You can no longer enroll in a regular health insurance plan under the Affordable Care Act, unless you experienced a Qualifying Life Event such as you got married or divorced, had a child, moved to a different state, lost your previous health benefits, or experienced a change in income so that you are now qualified or not qualified for a subsidy to help you pay your monthly premium.
If you are still uninsured and need insurance but did not experience a Qualifying Life Event, you may enroll in Short Term Health Insurance. With Short Term Health Insurance, you can rest assured that if you need healthcare, you’re covered and oftentimes for a more affordable price than a regular health insurance plan.
Be aware that a Short Term Health Insurance plan is not ACA compliant, which means that you may still be taxed for not having a regular health insurance plan, but if your goal is to simply have the coverage until you can get on a regular health insurance plan, a Short Term Health Insurance plan is a great alternative!
Open enrollment to sign up for health insurance under the Affordable Care Act for the 2015 calendar year finally came to a close on April 30, 2015. The 2015 Open Enrollment deadline was originally set for February 15, 2015; however after many states and the federal government realized that some Americans would not understand the financial implications of being uninsured until after they filed their 2014 tax returns and was made aware of any penalty for not enrolling, the deadline was extended until after the tax filing deadline.
Now that the 2015 Open Enrollment Period is closed and Americans may not enroll for the 2016 calendar year until November 1, 2015, the only way to get insured is to either enroll in a Short Term Health Insurance plan (you may still be taxed under the law with this type of health insurance plan), or to experience a Qualifying Life Event.
If You Didn’t Enroll For Obamacare In Time
Short Term Health Insurance Might Be Your Only Option
With the open enrollment period for Obamacare a distant memory, people who didn’t pick up Affordable Care Act-mandated health insurance could be in serious trouble. The next open enrollment period does not begin until November 15th, which leaves millions of Americans vulnerable to steeper premiums and the infamous “shared responsibility fee”, aka, a tax penalty for not having coverage. This has prompted people to begin examining their options in case of job loss or substantial life changes that may force them to lose their existing coverage between open enrollment periods and to consider possible “gap” health coverage. One of these options is short-term health insurance.
What Is Short-Term Health Insurance?
As the name implies, short-term health insurance is designed to cover eligible people for durations ranging from 30 days to 12 months. 15 states have six-month cutoffs for short-term health insurance, and in the other 35, the amount of time a short-term policy must be in effect by law varies. Short-term health insurance has become an attractive option for people who have lost their previous health insurance and been forced by employers to take higher-cost insurance options, as well as those who did not purchase ACA health insurance or simply could not afford it.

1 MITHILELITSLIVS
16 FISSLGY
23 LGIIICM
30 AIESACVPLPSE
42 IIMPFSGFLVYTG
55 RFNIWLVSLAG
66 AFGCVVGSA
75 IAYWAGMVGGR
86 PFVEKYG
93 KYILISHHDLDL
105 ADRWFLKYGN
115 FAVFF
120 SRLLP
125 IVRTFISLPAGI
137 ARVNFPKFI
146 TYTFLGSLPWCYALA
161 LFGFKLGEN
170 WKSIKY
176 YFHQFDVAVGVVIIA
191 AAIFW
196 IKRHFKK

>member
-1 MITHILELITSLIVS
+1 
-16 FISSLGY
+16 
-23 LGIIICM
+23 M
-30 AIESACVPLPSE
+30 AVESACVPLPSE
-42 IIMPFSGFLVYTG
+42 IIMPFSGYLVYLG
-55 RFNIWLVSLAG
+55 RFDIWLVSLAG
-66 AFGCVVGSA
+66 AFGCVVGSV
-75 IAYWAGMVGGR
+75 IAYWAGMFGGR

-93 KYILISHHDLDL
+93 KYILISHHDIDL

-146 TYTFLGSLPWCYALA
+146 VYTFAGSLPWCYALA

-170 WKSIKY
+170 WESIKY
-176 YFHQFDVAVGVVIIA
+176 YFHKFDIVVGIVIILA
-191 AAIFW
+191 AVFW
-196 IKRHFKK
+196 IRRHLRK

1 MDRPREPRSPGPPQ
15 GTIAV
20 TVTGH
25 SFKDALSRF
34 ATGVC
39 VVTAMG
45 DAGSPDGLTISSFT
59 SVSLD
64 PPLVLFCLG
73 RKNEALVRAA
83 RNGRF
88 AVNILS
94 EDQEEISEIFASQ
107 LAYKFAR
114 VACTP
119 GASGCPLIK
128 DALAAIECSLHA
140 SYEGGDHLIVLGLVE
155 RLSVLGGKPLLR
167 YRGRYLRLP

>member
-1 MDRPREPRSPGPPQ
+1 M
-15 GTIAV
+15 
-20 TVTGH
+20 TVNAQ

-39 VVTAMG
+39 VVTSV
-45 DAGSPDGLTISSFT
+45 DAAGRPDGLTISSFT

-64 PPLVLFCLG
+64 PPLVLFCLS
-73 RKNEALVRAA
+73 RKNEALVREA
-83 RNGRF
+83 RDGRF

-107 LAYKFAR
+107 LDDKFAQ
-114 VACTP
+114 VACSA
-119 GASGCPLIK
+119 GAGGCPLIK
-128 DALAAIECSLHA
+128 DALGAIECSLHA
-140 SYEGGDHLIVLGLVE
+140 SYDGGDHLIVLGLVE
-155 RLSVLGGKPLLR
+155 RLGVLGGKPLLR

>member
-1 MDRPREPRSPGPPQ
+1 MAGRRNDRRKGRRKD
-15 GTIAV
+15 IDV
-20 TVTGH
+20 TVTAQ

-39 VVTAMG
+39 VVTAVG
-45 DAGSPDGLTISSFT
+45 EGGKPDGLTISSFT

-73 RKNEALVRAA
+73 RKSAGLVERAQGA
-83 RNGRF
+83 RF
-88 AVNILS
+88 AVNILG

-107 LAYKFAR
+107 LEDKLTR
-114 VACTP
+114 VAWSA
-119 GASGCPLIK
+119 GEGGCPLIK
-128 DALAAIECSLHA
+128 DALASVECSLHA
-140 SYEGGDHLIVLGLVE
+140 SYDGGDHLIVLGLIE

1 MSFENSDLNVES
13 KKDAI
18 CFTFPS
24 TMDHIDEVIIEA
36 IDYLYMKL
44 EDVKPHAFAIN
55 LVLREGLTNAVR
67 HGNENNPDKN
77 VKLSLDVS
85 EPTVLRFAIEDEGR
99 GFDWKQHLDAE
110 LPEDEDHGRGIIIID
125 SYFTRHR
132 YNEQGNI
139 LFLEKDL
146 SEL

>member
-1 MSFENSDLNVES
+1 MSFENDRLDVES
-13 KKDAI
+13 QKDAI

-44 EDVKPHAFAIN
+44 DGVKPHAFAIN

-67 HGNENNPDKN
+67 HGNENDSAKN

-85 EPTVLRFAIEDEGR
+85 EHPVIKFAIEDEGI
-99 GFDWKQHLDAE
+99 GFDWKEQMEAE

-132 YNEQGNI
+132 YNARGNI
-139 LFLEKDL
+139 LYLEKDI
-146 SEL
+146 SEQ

However, this shortfall in ACA coverage has placed many Americans in a difficult position. If they lose their job, it is likely they will also lose their ACA-purchased insurance. This in turn leaves them with only three options: either purchase ACA insurance on their own and pay the full premium themselves; take COBRA insurance, which costs a great deal more than regular insurance and is only intended for gap coverage for a maximum of up to 18 months at a time when millions of Americans have been out of work for two years or more; or accept short-term health insurance.
Short-term health insurance is a viable, low-cost option for healthy people who are solely concerned with catastrophic coverage or who are more interested in a low premium than good coverage. While many people have called short-term health insurance “junk,” this is really in the eye of the beholder. Much of the reason for this negative reaction to short-term health insurance lies in what these policies don’t offer, instead of what they do. These policies:
- Are not subject to the same rules as ACA-approved insurance
- Do not have to cover the same things as ACA insurance
- Can deny people for preexisting conditions or being ill at the time of taking the policy
- Generally do not meet the minimum healthcare requirements of Obamacare, including pregnancy and childbirth or sports accidents
- Do not allow policyholders to qualify for Obamacare credits or to avoid the shared responsibility fee
Is Short-Term Health Insurance Really Better Than Nothing?
If you don’t qualify for a special enrollment period or missed out on ACA enrollment for whatever reason, short-term health insurance will cover you if you suffer an accident or if something comes up that isn’t considered a preexisting condition. However, if you are or plan on becoming pregnant, if you are ill or think you might become ill prior to receiving your policy, or if you play sports and could be injured, short-term health insurance will not pay. In addition, ACA coverage providers are not allowed to refuse coverage based on medical history or preexisting conditions, whereas short-term health insurance is.
Short term health insurance is precisely what it sounds like, a short term solution, meaning that there are certainly better options out there and you should seek those out if you are eligible. That said, if you are not eligible and you have to wait until the next open enrollment period, and you need coverage, short term health plans are something to strongly consider. We suggest that you consult with a licensed healthcare professional who can answer any of your questions.